“Bleisure” in Business Travel – One Trend, Many Questions

The trend of combining business travel with leisure time is causing general uncertainty. Am I also insured during my free time, who is responsible for the family members I bring with me? Questions directed primarily at the travel manager. What bleisure means in terms of travel policy – and how it should be addressed.

Bleisure. Here's what it sounds like to try to put the combination of business and leisure on business trips into one word, while also making it look like a particularly trendy trend.

In fact, however, this describes a real and interesting development. In a new report, Bridge Street Global Hospitality addressed this issue two years ago, collecting data from around the world that points to a growing need, especially among younger business travelers: 78 percent of the 640 international employees surveyed agree that adding days off to their business trip significantly increases the attractiveness of their business routine.

An attitude that is also, or rather precisely, related to family life. More than half of business travelers take family members and life partners with them, though they don't appear to be driven by savings concerns.

“We've found that saving money by not having to pay for an airline ticket is not the main reason for taking the family,” says Kelly Murphy, spokesperson at Bridge Street. “It's more about spending more time with family and being able to share beautiful experiences with them.”

Bleisure – wish or reality?

Only 39 percent have never taken a family member or partner with them – but would like to. Twenty percent have not yet tried a leisure business trip in general, with family or without – but would like to as well.

The majority of survey respondents (60 percent), on the other hand, have already used the business travel model; in fact, nearly half use it regularly. Bleisure is therefore already a reality for many today, many others wish for it or are thinking about it.

Two things in particular should change in order for the obvious need behind Bleisure to turn into action without problems and misunderstandings: First, travel managers are encouraged to adapt their travel policies whenever possible.

Second, they should be sure to communicate these changes, as it appears many employees are confused. They are not aware if their company has any policies in place regarding leisure activities during business travel.

Only 14 percent of survey participants confirm that they know about a corresponding travel policy. Another 27 percent express uncertainty, and 59 percent are convinced that such rules don't exist. Kelly Murphy takes a pragmatic view.

“I'm not surprised by the numbers,” she says. “They could simply be related to changes happening at the departmental level or it could be a “don't ask” issue.As long as the company's costs do not increase, taking the family with you should not be taboo,” says the PR consultant.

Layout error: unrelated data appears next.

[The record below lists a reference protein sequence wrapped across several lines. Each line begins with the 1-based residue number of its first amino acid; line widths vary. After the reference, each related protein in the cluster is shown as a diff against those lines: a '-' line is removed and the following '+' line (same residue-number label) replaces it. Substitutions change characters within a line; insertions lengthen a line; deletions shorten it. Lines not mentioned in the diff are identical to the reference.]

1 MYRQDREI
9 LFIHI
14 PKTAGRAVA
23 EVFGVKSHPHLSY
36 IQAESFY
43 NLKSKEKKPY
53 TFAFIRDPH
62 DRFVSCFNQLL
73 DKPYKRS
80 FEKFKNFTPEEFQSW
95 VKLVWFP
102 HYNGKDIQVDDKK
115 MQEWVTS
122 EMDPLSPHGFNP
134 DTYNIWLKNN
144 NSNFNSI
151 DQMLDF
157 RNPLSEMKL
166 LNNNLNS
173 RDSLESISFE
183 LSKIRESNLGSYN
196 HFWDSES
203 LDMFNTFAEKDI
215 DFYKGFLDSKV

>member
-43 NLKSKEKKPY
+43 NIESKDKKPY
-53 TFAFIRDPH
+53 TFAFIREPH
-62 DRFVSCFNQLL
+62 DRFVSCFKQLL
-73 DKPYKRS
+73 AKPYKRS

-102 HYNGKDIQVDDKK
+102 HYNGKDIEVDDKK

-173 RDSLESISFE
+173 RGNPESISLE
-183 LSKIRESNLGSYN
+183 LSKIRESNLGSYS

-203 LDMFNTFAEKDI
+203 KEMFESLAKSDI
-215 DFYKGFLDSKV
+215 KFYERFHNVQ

How bleisure can be integrated into travel policy

On the part of the employees however still many open questions urge. So above all, the majority would like to have insights into how combination travel is handled insurance-wise – and an answer to the extent to which all travelers, including themselves, are covered during leisure activities.

Uncertainty also exists on the part of travel managers, however, who are now increasingly faced with the task of revising their travel policies. Just how exactly? In any case, it is worthwhile to initially be open to the concept of Bleisure. In addition, thinking through the following questions and actions should prevent losing control of business travel expenses.

Questions and actions

  • Should the number of days (and activities) that can be added be limited?
  • Image of business based travel: Even in the leisure portion of the trip, should certain activities be “off-limits”?
  • Who is responsible for additional travelers? = Clarify insurance issues.
  • How to distinguish between business and personal expenses on bleisure trips, or how to separate them? = Formulating clear guidelines on which expenses belong to Leisure and which to Business – and who pays for what. Integration of processes and tools to separate the different costs.
  • How to book? = Determine whether employees can also use the company's internal system to book the Leisure Part and thus benefit from possibly more favorable conditions.

At this point, it is certainly helpful to consult the company's business travel agency (if any) and seek the advice of professional travel agents. These can help not only to create a complete travel policy that applies to the entire company or only to individual employees, but also to adjust it regularly with regard to current trends and changes.

The next, important step is communication: to prevent misunderstandings, uncertainties and extra work afterwards, travel managers should continuously communicate the status of travel policies to employees. This can also be taken care of by the staff of the cooperating travel service.

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